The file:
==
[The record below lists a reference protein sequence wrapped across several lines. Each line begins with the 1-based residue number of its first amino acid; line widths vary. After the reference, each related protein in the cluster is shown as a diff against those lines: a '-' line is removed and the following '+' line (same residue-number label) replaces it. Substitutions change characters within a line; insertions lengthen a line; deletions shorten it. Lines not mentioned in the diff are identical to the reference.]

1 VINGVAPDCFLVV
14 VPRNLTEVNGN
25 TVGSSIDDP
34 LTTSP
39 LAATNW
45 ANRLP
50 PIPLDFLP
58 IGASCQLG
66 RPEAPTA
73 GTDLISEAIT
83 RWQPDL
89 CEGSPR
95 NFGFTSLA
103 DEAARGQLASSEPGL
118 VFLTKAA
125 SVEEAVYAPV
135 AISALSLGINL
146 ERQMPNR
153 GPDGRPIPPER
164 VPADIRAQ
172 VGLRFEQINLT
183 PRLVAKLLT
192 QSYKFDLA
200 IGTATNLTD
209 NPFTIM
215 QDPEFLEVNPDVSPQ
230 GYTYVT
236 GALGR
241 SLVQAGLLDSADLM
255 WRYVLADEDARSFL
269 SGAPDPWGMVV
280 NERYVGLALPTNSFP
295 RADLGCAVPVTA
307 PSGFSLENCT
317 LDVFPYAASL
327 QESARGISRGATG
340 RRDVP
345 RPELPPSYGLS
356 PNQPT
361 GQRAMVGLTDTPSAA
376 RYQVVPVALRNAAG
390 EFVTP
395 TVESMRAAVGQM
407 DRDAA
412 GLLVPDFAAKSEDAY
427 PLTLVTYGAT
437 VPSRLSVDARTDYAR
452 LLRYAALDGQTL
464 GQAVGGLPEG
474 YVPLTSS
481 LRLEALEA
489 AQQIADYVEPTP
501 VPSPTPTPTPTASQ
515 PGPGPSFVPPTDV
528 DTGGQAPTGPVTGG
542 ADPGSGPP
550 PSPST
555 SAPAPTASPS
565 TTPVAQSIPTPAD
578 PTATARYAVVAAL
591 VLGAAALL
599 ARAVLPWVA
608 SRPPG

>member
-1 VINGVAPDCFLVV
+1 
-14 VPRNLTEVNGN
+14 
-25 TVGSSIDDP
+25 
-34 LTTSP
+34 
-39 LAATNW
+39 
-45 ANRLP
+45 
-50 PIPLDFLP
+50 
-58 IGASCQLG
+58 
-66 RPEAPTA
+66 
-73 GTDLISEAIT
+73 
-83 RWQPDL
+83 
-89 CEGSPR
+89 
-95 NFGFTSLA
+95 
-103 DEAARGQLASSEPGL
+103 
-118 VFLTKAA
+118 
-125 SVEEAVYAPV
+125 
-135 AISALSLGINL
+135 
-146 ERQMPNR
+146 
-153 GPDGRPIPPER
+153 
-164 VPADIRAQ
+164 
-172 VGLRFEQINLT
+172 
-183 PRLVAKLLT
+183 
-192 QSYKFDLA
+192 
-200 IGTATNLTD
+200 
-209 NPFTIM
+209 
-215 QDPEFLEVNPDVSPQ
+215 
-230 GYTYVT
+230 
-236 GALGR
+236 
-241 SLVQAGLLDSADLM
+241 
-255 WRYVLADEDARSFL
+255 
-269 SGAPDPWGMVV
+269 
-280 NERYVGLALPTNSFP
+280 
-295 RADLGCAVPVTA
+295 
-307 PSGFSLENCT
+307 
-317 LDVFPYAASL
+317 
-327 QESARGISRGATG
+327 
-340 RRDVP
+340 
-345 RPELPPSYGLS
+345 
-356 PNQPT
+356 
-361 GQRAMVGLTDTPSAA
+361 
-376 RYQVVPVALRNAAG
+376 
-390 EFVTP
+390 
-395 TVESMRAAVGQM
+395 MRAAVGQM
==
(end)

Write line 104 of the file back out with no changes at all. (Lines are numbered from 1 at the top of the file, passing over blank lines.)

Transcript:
-164 VPADIRAQ